I am five years late to the #1 New York Times bestseller Salt Sugar Fat: How the Food Giants Hooked Us, but I’ve been—har—devouring it this past week.
I’ve already written here about the monumentally infuriating weaponization of working mom guilt that giant food companies intentionally engaged in to drive profits while creating an obesity epidemic among those women’s kids. Who gets blamed when all that processed, packaged, and convenient fast food had massive unintended and undisclosed or outright misled health impacts? The working moms who weren’t home doing home cooked meals, of course.
Seriously, f*** you, food giants. You biggest customers are moms and you screwed them over, twice while profiting off of their guilt.
But also, jeeeeeeez, I gotta stop feeding my kids cereal!!!
I don’t know about you, but when my kids were born, I was all about making their baby food and not giving them sugar, never giving them juice. The guy who runs our corner store once asked to give toddler Eli some candy and I said he couldn’t, so he awkwardly gave him a dollar instead.
And then along the way they went out in the world. They had Lucky Charms at the preschool St. Patrick’s Day celebration. They had juice and cake at birthday parties. They were picky, but they’d eat Kraft macaroni and cheese. All those rules started to bend…
My kids are still pretty healthy. It helps that they never see commercials and don’t go to the grocery store with me. (Marketing was as devastating a weapon as these three ingredients.)
They eat a minimum of processed food, no soda, and only have a small amount of cereal on the weekends. But I’ve been waving off concerns with “They are dancers! They exercise all the time! They’ve got zero body fat!” All of which are true. But those will not always be the case…and I need to make sure they aren’t getting addicted to artificial levels of sugar now.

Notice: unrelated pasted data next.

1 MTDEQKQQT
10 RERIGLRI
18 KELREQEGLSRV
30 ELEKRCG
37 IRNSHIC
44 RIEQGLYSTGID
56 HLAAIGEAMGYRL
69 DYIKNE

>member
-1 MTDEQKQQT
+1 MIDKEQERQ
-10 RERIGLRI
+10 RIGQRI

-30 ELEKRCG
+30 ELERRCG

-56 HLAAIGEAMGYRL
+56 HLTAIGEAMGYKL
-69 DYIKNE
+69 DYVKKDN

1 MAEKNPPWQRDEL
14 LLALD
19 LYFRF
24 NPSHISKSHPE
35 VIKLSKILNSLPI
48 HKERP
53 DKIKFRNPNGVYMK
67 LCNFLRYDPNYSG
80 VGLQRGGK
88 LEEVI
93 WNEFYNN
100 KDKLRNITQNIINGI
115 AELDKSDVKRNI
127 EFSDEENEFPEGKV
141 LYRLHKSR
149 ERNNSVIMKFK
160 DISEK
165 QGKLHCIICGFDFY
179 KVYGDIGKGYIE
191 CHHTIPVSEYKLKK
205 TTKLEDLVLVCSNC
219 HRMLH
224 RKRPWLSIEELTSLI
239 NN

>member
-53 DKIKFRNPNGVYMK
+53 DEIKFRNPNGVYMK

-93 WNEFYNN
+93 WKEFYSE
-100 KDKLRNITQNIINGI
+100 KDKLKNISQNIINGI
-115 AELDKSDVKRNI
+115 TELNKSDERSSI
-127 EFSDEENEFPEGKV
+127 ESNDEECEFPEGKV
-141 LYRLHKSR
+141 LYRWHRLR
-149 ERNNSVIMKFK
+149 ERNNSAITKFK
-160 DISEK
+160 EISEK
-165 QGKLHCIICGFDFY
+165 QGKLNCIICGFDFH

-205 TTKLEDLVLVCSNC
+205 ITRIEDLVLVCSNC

More work for me. Thanks, horrific packaged good giants.
I’ve taken a hard look at what they eat and I’ve come up with a few changes I can make.
Some of it is more than 50% SUGAR!!! And it isn’t properly disclosed. I tried MAGIC SPOON recently and it’s really, really good. It is basically low carb, low sugar, high protein kid’s cereal. It is $10 a box which sounds nuts, but it’s because it’s not just sugar-coated vitamins.
It’s the only cereal option I’m going to offer in my house from now on, because cereal is the only thing in the book that we do semi-regularly, and this is just a way better, easy option.
The only time my kids have ever had soda is a Shirley Temple once in a while at a restaurant. This isn’t a big problem for us. But I feel like the potential for creep is there as they get older. I’ve decided to nip the “allure” of Shirley Temples in the bud, by making a soda-free version.
I get sparkling water and add in a splash of organic grenadine and a splash of Meyer lemon shrub. It totally cuts out the Sprite, which is the bulk of the sugar. You could probably squeeze a lemon and lime instead of the shrub. Eli loves it and he hates plain sparkling water.
What can I make in advance?
I accidentally learned how to make good, easy pasta sauce making a homemade stuffed shells recipe from the New York Times. My kids loved the sauce and it has no added sugar. So anytime I’m doing “make your own pizzas” or pasta with tomato sauce, I take the time to just make the sauce. Beyond making that meal in particular less sugary, I feel like it resets their taste expectation for how much sugar should be in red sauce.
I’m also gonna keep a log of what we eat for a week. I’m worried that there are more culprits in there I’m forgetting about. I’d love any advice on where you’ve cut out processed foods (in a totally guilt-free/shame-free way; my kids still get chicken fries from Burger King once a week and will keep doing so. Sometimes fun and convenience wins.)
Today’s new questions on Chairman Mom:
- How to deal with your parents offering endless unsolicited life/financial advice?
- Advice/support for kids of parents with Parkinsons?
- Advice for getting help with gardening?